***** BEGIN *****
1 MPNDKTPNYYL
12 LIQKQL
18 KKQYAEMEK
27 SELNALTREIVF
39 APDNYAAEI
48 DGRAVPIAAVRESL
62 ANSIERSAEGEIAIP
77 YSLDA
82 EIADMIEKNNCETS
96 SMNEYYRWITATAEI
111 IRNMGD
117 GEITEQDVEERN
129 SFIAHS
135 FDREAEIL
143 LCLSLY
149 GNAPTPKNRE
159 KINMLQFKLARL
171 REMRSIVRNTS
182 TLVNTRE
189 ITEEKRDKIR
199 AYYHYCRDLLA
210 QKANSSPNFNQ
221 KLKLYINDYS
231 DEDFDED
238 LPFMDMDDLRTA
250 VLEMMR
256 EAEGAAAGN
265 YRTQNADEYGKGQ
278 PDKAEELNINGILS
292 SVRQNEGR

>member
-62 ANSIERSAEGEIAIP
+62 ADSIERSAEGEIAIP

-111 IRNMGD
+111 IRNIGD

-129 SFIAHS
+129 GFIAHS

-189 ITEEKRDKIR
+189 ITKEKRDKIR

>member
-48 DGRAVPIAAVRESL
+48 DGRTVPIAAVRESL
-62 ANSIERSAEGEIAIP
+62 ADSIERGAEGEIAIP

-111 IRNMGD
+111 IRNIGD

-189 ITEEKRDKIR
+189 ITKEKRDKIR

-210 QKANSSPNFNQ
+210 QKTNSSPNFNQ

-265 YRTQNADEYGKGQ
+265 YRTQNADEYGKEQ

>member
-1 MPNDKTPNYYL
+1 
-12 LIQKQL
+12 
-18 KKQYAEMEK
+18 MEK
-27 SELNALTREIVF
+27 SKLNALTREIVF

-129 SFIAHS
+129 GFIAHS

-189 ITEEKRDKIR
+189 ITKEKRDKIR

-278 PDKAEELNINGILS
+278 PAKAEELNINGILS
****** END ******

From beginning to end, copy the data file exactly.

1 MPNDKTPNYYL
12 LIQKQL
18 KKQYAEMEK
27 SELNALTREIVF
39 APDNYAAEI
48 DGRAVPIAAVRESL
62 ANSIERSAEGEIAIP
77 YSLDA
82 EIADMIEKNNCETS
96 SMNEYYRWITATAEI
111 IRNMGD
117 GEITEQDVEERN
129 SFIAHS
135 FDREAEIL
143 LCLSLY
149 GNAPTPKNRE
159 KINMLQFKLARL
171 REMRSIVRNTS
182 TLVNTRE
189 ITEEKRDKIR
199 AYYHYCRDLLA
210 QKANSSPNFNQ
221 KLKLYINDYS
231 DEDFDED
238 LPFMDMDDLRTA
250 VLEMMR
256 EAEGAAAGN
265 YRTQNADEYGKGQ
278 PDKAEELNINGILS
292 SVRQNEGR

>member
-62 ANSIERSAEGEIAIP
+62 ADSIERSAEGEIAIP

-111 IRNMGD
+111 IRNIGD

-129 SFIAHS
+129 GFIAHS

-189 ITEEKRDKIR
+189 ITKEKRDKIR

>member
-48 DGRAVPIAAVRESL
+48 DGRTVPIAAVRESL
-62 ANSIERSAEGEIAIP
+62 ADSIERGAEGEIAIP

-111 IRNMGD
+111 IRNIGD

-189 ITEEKRDKIR
+189 ITKEKRDKIR

-210 QKANSSPNFNQ
+210 QKTNSSPNFNQ

-265 YRTQNADEYGKGQ
+265 YRTQNADEYGKEQ

>member
-1 MPNDKTPNYYL
+1 
-12 LIQKQL
+12 
-18 KKQYAEMEK
+18 MEK
-27 SELNALTREIVF
+27 SKLNALTREIVF

-129 SFIAHS
+129 GFIAHS

-189 ITEEKRDKIR
+189 ITKEKRDKIR

-278 PDKAEELNINGILS
+278 PAKAEELNINGILS